Over the course of the 2010 Mayoral Election campaign, Public Transit in Ottawa will be sitting down with as many mayoral candidates as are available, discussing their platforms and thoughts on transit in this city, and what they hope to achieve during their mandate, if elected mayor.
Although a big part of his platform includes an alternative transit solution of Ottawa road congestion, Mike Maguire still feels like OC Transpo will be a part of public transit in Ottawa--but he says it needs some work.
OC Transpo, as a mode of transport, in terms of the municipal service, is very inefficient. The subsidy this year is going to top $140M; well, that’s not sustainable, either. I’ll put it to you this way: Every dollar OC Transpo spends, they lose $0.50. Reducing the amount of participation in OC Transpo is not a bad thing at all, as long as you can make up a different mode of transportation that satisfies the commuting needs, while at the same time—hypothetically—reducing congestion, that’s a win-win. [...] As a corporation, as a service that the municipality owns completely, there’s no possible justification for a $140M-a-year subsidy for OC Transpo.
Maguire's commuter-oriented diesel light-rail system would not be managed by OC Transpo, but would be owned by the city. He suggests establishing some sort of owner-operator or profit-sharing arrangement to make incentives for efficiency--but that's for another post.
Maguire suggested a full-out review of OC Transpo operations, and thinks that privatization of some routes may be necessary to make the service appropriately effective.
Where I differentiate this is the difference between mass transit and public transit. OC Transpo is public transit; whether that bus is empty or full, you still pay for it. Mass transit, for example, is Howard Bus Lines going through North Gower. Or the Laidlaw bus service going through Manotick; the Osgoode Flyer has been going through Manotick for 30 years, it’s cheaper than OC Transpo, and it gets you downtown 20 minutes faster. The big advantage there is if you take the Osgoode Flyer from the Manotick Public School to Parliament Hill, your neighbour doesn’t have to pay a surcharge. And it’s still cheaper. So why wouldn’t you do that, basically, in as many places as you can find a niche to exploit? The purpose of the excercise here is mass transit: We want to get people where they want to go, as efficiently as possible, as inexpensively as possible, and if that means not supporting a billion-dollar corporation like OC Transpo, so be it. OC is supposed to serve the people, not the other way around.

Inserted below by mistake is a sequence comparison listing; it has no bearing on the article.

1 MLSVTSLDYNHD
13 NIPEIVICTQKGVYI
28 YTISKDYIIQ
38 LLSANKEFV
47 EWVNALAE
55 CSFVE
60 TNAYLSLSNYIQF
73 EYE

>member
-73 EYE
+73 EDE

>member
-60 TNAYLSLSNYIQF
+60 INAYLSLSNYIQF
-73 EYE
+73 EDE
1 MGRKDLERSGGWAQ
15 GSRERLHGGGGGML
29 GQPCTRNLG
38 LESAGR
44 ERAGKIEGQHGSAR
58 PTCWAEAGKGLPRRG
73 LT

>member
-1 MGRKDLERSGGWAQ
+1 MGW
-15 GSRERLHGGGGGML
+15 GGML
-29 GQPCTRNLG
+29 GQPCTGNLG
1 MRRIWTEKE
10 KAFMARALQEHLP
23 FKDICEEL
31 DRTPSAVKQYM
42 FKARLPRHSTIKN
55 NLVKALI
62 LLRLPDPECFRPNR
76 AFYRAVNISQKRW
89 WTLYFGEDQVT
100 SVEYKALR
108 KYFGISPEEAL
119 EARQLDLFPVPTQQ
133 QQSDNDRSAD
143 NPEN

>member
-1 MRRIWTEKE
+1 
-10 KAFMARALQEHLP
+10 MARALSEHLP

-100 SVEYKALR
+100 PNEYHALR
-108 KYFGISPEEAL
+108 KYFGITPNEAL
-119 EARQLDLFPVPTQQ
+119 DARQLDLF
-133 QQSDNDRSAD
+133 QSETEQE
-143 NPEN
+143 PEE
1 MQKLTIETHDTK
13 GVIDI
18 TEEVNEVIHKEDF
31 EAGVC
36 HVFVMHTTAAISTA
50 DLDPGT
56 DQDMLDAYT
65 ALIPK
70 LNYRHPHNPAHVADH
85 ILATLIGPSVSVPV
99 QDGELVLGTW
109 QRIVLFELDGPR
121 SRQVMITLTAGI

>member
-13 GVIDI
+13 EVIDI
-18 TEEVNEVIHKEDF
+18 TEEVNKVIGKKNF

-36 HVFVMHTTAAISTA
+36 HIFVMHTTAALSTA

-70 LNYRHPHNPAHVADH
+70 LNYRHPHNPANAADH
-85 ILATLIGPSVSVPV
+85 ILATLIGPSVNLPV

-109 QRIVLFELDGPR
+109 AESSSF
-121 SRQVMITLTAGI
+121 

Although I agree that OC Transpo could be run much more efficiently and more privately, Mr. Maguire doesn't really address how private bus lines would move people within Ottawa.
Private bus lines love the long trips because they're high-revenue and low-cost. Operating a fleet or intra-city buses with routes of 15-35 minutes for $2.50-3.50 per passenger is not too high up on their priorities, I think.
Also, private buses would be ruthless about eliminating underserved routes which would undoubtedly raise heckles by those whose routes are cut. The city would probably end up subsidizing those routes just to keep vocal constituents happy.
That said, I would like to hear more of his ideas about moving people within the city.
The only big challenge here, is that it's likely that OC Transpo is using the same routes that would be privatized to subsidize those that would still be part of OC Transpo. So then I'd ask how much of a positive impact on the subsidy would there be?
Perhaps there would be some, as the support services for OC Transpo would be smaller (e.g. garages, staff, etc.), but I would think the percentage of each dollar spent by OC Transpo would likely shift more towards subsidy rather than revenue.
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